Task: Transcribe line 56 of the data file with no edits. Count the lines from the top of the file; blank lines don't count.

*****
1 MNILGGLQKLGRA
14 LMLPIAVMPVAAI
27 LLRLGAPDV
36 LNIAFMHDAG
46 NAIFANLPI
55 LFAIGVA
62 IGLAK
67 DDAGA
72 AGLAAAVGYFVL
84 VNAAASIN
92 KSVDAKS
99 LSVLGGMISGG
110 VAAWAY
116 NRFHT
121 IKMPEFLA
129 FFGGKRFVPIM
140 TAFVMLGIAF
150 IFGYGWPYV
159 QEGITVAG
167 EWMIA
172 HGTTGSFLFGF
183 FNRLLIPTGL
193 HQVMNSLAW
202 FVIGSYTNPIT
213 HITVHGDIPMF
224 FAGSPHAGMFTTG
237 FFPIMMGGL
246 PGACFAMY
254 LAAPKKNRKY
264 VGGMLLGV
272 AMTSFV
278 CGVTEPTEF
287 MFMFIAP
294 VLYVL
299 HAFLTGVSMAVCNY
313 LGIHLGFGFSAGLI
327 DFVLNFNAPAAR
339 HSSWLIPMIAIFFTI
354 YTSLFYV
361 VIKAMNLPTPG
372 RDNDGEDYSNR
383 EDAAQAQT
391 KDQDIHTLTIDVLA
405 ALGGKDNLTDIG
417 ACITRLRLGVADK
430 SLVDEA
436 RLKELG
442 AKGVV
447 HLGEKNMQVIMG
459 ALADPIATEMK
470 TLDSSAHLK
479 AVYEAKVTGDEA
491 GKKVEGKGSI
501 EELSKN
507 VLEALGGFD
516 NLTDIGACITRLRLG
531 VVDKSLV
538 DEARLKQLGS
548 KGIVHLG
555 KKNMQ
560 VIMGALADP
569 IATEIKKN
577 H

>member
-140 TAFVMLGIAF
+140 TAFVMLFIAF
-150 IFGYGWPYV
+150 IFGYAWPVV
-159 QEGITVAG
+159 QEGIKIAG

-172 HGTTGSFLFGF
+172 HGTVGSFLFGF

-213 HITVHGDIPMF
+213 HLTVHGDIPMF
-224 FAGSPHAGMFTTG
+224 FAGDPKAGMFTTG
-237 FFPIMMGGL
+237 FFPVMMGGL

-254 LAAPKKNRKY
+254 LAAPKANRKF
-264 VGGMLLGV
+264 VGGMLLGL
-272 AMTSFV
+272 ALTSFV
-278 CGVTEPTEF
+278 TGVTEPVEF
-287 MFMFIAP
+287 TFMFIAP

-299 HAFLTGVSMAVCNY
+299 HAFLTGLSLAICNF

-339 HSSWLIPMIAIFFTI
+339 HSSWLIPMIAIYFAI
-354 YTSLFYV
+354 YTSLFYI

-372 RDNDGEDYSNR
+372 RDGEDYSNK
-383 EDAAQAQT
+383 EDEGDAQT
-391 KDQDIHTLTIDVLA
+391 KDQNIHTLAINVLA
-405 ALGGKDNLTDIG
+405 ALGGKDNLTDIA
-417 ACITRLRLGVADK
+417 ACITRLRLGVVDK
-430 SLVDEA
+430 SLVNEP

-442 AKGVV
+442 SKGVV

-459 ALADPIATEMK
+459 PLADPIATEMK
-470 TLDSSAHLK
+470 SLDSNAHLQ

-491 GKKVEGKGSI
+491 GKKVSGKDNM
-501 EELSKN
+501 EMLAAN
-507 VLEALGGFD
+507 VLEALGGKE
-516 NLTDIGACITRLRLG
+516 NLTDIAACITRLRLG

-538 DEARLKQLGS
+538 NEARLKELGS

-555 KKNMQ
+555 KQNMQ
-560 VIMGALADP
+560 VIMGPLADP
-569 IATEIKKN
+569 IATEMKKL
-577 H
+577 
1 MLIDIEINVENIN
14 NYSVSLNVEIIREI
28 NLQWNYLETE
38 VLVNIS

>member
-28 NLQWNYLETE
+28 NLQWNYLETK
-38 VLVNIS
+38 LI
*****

516 NLTDIGACITRLRLG